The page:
Pharmacide: The Pharmaceutical Industry’s Self-Destructive Effort to Loot America

Pharmaceutical industry executives are frequently accused of greedily putting “profits before patients” (as if drug companies could profit by means other than serving patients). This accusation would be unjust if these executives were after profits. Unfortunately, however, today’s pharmaceutical executives are not after profits. They are after loot. They seek to gain, through legislation, money coercively taken by the government from American citizens. But, unbeknownst to these executives, their looting is self-destructive. In fact, by aiding and abetting the government in its violation of individual rights, the pharmaceutical industry is committing suicide. To see why, let us begin by examining some of the ways in which the industry calls for the violation of rights and receives loot as a result. Then we will turn to the reasons why this practice is killing the pharmaceutical industry.

Consider the industry’s support for the Medicare Modernization Act of 2003 (MMA). The MMA expanded Medicare to include coverage of prescription drugs for Americans over the age of 65 and was the largest expansion of welfare in America since the creation of Medicare itself.1 When the Act took effect in 2006, it made the U.S. federal government the single largest purchaser of prescription drugs in America.2

In 1999, years before this bill had been conceived, Alan Holmer, then president of Pharmaceutical Research and Manufacturers of America (PhRMA), the industry’s lobby group, made clear in a trade journal the industry’s view that “the question is not whether, but how, to expand Medicare coverage of prescription drugs.”3 In 2000, Holmer testified before the Senate Finance Committee that at “some point in the not-too-distant future, a Congress will pass, and a President will sign, legislation to expand drug coverage for Medicare beneficiaries. . . . Expanded drug coverage for seniors will be a positive development.” Holmer emphasized:

The pharmaceutical industry strongly supports . . . expanding Medicare coverage of prescription medicines. . . . Medicare beneficiaries need high-quality health care, and prescription medicines often offer the most effective therapy for them. We believe that the best way to expand prescription drug coverage for Medicare beneficiaries is through comprehensive Medicare reform.4

The pharmaceutical industry got its desired “reform,” and when the MMA became law, the government not only began dictating the terms by which private insurers would provide prescription drug coverage to Medicare beneficiaries, it also began spending tens of billions of dollars annually to subsidize that coverage.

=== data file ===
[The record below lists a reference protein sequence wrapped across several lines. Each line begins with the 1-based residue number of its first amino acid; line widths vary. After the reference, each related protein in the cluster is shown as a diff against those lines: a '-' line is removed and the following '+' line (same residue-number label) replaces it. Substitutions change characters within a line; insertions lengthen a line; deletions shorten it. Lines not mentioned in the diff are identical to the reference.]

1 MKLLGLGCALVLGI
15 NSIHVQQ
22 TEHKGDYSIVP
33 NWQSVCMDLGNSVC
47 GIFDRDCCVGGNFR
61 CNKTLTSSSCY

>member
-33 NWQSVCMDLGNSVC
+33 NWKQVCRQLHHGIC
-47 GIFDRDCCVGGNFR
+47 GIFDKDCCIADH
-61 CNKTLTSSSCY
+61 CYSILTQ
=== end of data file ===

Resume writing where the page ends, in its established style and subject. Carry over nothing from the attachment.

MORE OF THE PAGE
From where does the U.S. government get this money? The government does not create wealth; it does not produce anything. Every penny the government spends on drugs (or anything else) comes from taxpayers. The government gets this money by taking it under threat of force from hard-working Americans (or by printing or borrowing it, which is deferred taxation). This is legalized theft; the money taken by force is loot. And when the government spends this loot on prescription drugs for the elderly, the loot is passed on to the pharmaceutical industry.

Now, merely receiving loot from the government does not in and of itself constitute the moral crime of complicity in the government’s coercion. But the pharmaceutical industry is not merely receiving money from the government as a result of the MMA. The industry advocated this socialist scheme of forced wealth redistribution from the start, supported it at every stage of development, and is now receiving the loot as planned. Although the industry exchanges drugs for the loot, the entire arrangement on the part of taxpayers whose money is taken by force to buy the drugs is involuntary. Taxpayers do not choose to fund the industry in this way; they are forced to do so—by a law that the pharmaceutical industry enthusiastically helped to create. . . .


1 Joseph R. Antos, “Medicare and the Prescription Drug Benefit: Increased Pressure for Reform,” Accessed October 18, 2009.

2 Benjamin Zycher, “The Human Cost of Federal Price Negotiations: The Medicare Prescription Drug Benefit and Pharmaceutical Innovation,” Manhattan Medical Institute Medical Progress Report, no. 3, November 2006, Accessed October 18, 2009.

3 Alan F. Holmer, “Covering Prescription Drugs under Medicare: For the Good of the Patients,” Health Affairs, vol. 18, no. 4, July/August 1999, p. 23.

4 Alan F. Holmer, Statement before the Committee of Finance of the U.S. Senate, March 22, 2000, Accessed October 3, 2009.

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